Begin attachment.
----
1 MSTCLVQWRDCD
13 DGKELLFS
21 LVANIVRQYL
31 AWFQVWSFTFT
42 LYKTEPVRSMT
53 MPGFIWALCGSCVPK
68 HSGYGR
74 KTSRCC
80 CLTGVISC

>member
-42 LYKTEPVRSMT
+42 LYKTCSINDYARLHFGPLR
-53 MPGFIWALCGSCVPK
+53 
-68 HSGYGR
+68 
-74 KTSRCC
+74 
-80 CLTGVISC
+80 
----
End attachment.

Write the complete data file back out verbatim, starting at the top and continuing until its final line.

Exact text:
1 MSTCLVQWRDCD
13 DGKELLFS
21 LVANIVRQYL
31 AWFQVWSFTFT
42 LYKTEPVRSMT
53 MPGFIWALCGSCVPK
68 HSGYGR
74 KTSRCC
80 CLTGVISC

>member
-42 LYKTEPVRSMT
+42 LYKTCSINDYARLHFGPLR
-53 MPGFIWALCGSCVPK
+53 
-68 HSGYGR
+68 
-74 KTSRCC
+74 
-80 CLTGVISC
+80 